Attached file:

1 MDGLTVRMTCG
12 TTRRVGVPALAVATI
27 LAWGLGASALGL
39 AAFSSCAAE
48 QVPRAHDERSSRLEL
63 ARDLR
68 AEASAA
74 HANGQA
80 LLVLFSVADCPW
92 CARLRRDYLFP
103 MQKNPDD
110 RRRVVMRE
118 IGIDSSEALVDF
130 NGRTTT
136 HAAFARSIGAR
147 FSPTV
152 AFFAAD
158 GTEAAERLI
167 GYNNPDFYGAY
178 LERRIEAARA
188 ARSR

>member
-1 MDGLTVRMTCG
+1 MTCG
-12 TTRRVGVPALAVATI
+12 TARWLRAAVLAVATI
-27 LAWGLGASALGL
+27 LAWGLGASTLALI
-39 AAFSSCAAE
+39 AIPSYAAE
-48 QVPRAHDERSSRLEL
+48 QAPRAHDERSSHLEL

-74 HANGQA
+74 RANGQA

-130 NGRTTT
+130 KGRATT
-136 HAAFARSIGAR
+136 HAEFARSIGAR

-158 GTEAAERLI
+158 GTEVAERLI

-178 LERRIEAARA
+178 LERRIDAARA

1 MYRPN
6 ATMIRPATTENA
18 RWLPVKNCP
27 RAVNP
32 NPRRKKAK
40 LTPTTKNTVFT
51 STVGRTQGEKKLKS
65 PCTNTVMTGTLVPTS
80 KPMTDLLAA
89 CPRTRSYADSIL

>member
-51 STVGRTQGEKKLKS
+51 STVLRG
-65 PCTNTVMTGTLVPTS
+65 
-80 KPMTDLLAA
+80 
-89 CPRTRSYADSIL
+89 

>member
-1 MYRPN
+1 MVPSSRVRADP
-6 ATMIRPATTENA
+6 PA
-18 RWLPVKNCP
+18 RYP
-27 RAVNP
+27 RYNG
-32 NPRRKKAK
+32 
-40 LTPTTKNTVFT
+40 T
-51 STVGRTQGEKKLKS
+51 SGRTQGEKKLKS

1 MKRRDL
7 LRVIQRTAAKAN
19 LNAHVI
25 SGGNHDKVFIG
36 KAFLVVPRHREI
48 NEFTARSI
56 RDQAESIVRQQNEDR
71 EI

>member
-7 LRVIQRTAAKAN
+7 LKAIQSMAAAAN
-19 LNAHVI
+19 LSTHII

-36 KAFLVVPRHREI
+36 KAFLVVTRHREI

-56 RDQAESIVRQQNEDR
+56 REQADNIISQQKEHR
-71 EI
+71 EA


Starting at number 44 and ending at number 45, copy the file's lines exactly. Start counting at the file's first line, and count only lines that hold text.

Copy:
6 ATMIRPATTENA
18 RWLPVKNCP